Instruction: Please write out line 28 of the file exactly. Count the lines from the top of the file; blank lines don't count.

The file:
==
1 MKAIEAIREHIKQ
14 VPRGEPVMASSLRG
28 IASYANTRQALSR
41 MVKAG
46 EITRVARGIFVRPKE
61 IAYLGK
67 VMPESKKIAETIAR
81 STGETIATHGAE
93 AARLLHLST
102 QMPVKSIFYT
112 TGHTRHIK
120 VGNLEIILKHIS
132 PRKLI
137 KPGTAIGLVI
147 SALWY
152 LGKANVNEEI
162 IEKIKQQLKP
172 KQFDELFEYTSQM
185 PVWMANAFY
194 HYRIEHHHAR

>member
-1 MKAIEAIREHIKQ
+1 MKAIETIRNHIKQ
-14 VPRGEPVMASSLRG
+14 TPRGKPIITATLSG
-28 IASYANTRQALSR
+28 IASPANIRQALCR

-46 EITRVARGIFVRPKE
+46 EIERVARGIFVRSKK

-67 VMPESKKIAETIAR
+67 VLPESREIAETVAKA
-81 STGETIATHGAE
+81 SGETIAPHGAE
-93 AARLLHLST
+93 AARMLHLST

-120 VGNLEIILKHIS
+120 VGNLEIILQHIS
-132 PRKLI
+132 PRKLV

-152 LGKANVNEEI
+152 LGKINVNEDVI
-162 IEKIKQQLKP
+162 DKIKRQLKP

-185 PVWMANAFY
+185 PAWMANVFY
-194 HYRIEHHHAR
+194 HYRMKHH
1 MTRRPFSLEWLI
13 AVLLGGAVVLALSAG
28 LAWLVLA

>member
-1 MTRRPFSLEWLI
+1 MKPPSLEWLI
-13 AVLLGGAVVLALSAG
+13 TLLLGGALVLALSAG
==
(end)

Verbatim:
-46 EITRVARGIFVRPKE